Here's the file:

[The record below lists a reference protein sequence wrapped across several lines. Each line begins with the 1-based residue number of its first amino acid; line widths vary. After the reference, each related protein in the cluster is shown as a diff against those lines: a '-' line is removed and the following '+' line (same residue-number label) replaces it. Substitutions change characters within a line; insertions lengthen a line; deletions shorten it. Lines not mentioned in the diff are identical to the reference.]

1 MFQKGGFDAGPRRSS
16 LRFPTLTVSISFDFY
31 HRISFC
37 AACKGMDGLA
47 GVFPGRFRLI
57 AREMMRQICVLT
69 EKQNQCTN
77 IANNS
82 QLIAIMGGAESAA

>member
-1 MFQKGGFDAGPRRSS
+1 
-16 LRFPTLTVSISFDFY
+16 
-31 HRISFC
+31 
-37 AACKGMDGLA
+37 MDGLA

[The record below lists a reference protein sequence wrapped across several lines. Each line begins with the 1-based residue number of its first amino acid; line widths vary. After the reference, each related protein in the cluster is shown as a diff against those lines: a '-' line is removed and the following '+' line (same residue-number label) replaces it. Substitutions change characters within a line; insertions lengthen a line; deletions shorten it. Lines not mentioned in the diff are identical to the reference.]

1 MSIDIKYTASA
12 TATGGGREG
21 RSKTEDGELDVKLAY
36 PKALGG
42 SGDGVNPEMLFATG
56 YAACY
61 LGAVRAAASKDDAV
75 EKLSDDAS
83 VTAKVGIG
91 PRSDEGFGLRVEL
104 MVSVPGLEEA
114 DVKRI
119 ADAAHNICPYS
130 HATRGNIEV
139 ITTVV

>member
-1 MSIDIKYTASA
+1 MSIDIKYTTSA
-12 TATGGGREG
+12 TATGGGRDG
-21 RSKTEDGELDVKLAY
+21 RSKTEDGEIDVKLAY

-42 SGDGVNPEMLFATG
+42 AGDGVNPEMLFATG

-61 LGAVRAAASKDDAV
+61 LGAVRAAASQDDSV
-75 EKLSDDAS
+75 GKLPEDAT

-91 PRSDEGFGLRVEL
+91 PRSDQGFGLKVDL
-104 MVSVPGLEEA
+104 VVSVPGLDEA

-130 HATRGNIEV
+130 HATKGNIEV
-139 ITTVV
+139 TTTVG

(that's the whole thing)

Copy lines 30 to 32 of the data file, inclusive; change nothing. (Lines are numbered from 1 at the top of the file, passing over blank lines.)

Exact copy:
91 PRSDEGFGLRVEL
104 MVSVPGLEEA
114 DVKRI